Black History Keeps Our Eyes Open

by | Feb 11, 2021

What if you could use both of your eyes open for only twenty-eight consecutive days, and then you had to use one eye for the rest of the year? How productive do you think you would be during those twenty-eight days? How productive do you think you would be for the rest of the year?

Black History Month is something like that twenty-eight day period with full vision. As familiar as many people in this country are with American history including its figures, its triumphs, and its tragedies, much of the history we are taught in our schools, through entertainment, and even in many of our churches is a limited version of our nation’s history viewed from a single perspective. Black History Month is an opportunity to expand our knowledge and our perspective of this nation.

Although Black History Month is often treated like a symbol or a specialty night at a restaurant, the opportunity to reflect on the history, presence, and contributions of black Americans is so much more. Knowledge of Black History is knowledge of American history and more than that it’s knowledge of world history. It’s a history that we all need, and a history that affects and shapes us all. Carter G. Woodson, a black author and historian, said this, “What we need is not a history of selected races or nations, but the history of the world void of national bias, race hate, and religious prejudice.(1)” To settle for a particular version of our nation’s history while viewing Black History as an elective or an optional aside is to promote an incomplete idea of America and embrace a distortion of our nation that can lead to an unhealthy idolization of it.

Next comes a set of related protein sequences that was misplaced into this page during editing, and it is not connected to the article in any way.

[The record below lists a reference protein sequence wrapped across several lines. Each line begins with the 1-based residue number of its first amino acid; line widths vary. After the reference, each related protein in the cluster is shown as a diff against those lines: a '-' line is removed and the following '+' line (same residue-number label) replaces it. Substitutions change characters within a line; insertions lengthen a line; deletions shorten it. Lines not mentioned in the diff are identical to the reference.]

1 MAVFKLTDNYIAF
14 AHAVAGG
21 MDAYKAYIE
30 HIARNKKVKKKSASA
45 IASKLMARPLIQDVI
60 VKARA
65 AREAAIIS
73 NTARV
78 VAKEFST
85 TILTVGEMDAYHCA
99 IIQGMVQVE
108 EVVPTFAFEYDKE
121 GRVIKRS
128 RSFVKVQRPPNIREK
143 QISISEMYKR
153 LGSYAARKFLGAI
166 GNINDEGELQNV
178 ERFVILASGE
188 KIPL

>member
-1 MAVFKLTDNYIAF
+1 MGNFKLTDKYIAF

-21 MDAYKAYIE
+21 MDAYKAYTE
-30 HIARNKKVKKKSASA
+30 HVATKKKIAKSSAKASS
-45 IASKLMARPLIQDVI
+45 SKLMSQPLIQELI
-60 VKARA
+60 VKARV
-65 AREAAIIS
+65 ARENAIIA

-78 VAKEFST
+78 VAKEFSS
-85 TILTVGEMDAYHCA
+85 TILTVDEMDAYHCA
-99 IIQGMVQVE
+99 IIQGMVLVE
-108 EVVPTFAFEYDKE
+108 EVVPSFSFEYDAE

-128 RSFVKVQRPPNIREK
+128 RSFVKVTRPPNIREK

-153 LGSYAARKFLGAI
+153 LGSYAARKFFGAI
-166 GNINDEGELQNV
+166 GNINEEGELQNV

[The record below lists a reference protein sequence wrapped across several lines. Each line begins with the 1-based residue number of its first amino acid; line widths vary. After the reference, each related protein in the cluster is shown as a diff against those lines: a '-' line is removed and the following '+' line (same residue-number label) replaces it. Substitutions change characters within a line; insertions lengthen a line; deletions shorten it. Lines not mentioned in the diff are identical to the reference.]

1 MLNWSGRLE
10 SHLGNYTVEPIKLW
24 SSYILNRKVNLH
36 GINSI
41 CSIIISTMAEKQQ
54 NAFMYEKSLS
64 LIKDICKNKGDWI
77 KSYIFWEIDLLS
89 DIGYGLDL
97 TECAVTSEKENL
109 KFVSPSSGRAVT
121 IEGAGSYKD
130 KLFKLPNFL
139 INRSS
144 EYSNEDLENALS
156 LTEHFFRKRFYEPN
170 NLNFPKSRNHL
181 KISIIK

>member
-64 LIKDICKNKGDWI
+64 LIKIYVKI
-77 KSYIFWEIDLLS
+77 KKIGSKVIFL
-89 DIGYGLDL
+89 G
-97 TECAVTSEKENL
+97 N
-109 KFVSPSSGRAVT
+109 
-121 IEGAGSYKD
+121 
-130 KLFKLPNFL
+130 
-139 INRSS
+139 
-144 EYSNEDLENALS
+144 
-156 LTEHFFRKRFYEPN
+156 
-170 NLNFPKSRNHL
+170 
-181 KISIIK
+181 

Perhaps Black History Month is in itself a kind of indictment against this unhealthy adulation of this “one-eyed” view of American history. Perhaps it’s also an appeal for inclusiveness, to see our nation with both eyes. Black History acknowledges that in the portrait of every American triumph and tragedy, black people have been present; not simply hidden, but often overlooked, ostracized, and oppressed, calling out our nation’s flaws while also contributing to it’s flourishing. Black people have often witnessed the sin-laden shadow of the nation that proclaimed itself to be a shining city on a hill. For every moment described in one-sided history books, focusing on Black history provides an additional perspective that doesn’t contaminate our nation’s story, but brings contribution and clarity to it.